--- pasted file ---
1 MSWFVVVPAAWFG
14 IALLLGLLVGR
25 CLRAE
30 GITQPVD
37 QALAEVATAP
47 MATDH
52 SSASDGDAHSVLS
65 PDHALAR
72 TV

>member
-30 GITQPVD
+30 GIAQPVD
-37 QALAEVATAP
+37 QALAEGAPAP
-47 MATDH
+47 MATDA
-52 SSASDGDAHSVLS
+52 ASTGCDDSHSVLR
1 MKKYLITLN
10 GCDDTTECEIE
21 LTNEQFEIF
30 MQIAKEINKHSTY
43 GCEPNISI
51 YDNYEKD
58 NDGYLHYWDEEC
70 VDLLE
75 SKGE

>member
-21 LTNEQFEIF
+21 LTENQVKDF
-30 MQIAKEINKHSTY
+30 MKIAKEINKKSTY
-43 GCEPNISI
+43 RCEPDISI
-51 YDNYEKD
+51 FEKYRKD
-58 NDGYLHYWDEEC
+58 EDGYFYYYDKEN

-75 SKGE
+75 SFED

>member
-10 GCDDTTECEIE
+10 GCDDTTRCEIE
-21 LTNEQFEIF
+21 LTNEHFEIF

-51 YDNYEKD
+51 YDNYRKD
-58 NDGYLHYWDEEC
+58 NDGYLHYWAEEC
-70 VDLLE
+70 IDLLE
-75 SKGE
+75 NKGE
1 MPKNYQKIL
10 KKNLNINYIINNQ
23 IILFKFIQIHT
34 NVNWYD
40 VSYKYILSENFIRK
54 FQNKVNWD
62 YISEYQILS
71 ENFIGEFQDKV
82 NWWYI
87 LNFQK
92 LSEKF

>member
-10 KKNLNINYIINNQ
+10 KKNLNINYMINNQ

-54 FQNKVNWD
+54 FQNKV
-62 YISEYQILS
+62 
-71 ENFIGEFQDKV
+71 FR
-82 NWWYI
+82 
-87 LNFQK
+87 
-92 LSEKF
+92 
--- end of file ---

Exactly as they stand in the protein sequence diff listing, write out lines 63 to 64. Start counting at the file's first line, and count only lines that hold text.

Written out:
87 LNFQK
92 LSEKF